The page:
The creationists and climate change deniers reviewing biology textbooks in Texas attracted the attention of the newspaper of record. "As Texas gears up to select biology textbooks for use by high school students over the next decade, the panel responsible for reviewing submissions from publishers has stirred controversy because a number of its members do not accept evolution and climate change," The New York Times (September 28, 2013) reported.
"Most rural Nebraskans think global climate change is definitely happening," according (PDF) to the Nebraska Rural Poll. But "[r]ural Nebraskans are less likely to believe human activity is a significant cause of climate change this year than they were five years ago and are more likely to think current climate change is due to normal climate patterns."
Are the Next Generation Science Standards unconstitutional? A complaint filed in the United States District Court for the District of Kansas on September 26, 2013, alleges so.
"Peking, Piltdown, and Paluxy: Creationist Legends about Paleoanthropology" (PDF), by NCSE's Glenn Branch and Eugenie C. Scott, was just published in Evolution: Education and Outreach.
Seventy percent of Texans accept that global warming is happening, according to a new report (PDF) from the Yale Project on Climate Communication.
Writing in Scientific American, NCSE's Eugenie C. Scott and Minda Berbeco warn that "a move is afoot to keep climate science out of classrooms."
Writing in the Erie, Pennsylvania, Times-News (September 18, 2013), Barbara Forrest warned Pennsylvanians about the threatened antiscience bill in their state.
The Darwin Day Roadshow is returning! The Roadshow is a project of the National Evolutionary Synthesis Center, in which NESCent staff shares their enthusiasm for evolutionary science with students, teachers, and the general public on the occasion of Charles Darwin's birthday, February 12.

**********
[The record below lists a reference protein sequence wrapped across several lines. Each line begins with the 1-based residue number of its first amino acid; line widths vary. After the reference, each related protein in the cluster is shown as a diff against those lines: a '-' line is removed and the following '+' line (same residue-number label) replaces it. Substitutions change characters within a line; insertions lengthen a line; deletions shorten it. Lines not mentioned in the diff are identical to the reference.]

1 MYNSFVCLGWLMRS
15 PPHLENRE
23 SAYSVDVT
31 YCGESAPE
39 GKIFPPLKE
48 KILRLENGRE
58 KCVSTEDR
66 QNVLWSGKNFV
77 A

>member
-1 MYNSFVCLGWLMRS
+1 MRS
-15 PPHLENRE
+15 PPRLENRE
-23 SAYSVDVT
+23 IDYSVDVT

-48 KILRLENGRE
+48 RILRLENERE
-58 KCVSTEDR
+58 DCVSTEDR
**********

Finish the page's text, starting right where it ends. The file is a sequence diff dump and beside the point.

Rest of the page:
House Bill 4972, introduced in the Michigan House of Representatives on September 12, 2013, would, if enacted, require that "[t]he state board model core academic curriculum standards shall not be based on the Next Generation Science Standards."
Seventy percent of Ohioans accept that global warming is happening, according to a new report (PDF) from the Yale Project on Climate Communication.
The Kansas Republican Party recently adopted a resolution that calls on state leaders to "prohibit adoption of any standards that require the state to cede any measure of control over their drafting and revision, including but not limited to the Next Generation Science Standards," the Lawrence Journal-World (September 16, 2013) reports.
The decision in Kentucky to adopt the Next Generation Science Standards was editorially praised by the Louisville Courier-Journal (September 15, 2013).
A viewpoint column entitled "Defending Science Education: Climate as a Second Front for Biologists" (PDF), by NCSE's deputy director Glenn Branch, appeared in the September 2013 issue of BioScience, published by the American Institute of Biological Sciences.
On September 11, 2013, Kentucky's governor Steve Beshear announced that he "plans to implement the new Kentucky Next Generation Standards under his own authority," as the Lexington Herald-Leader (September 11, 2013) reports.
Despite the recommendation of the Kentucky Department of Education and the Kentucky Board of Education, a legislative committee voted not to adopt the Next Generation Science Standards for the state.
Seventy-nine percent of Californians accept that global warming is happening, according to a new report (PDF) from the Yale Project on Climate Communication.
Ideologues on official state textbook review teams are attacking the treatment of evolution and climate change in science textbooks under consideration in Texas, charged the Texas Freedom Network and the National Center for Science Education in a joint press release issued on September 9, 2013.
California's state board of education voted unanimously to adopt the Next Generation Science Standards on September 4, 2013, according to a press release from the California Department of Education.
Seventy percent of Coloradans accept that global warming is happening, according to a new report (PDF) from the Yale Project on Climate Communication. But less than half accept that human activity is responsible for global warming, and half think that there is no consensus among the scientific community whether global warming is happening.
NCSE is pleased to offer a free preview (PDF) of Hunt Janin and Scott A. Mandia's Rising Sea Levels: An Introduction to Cause and Impact (McFarland & Company, 2012).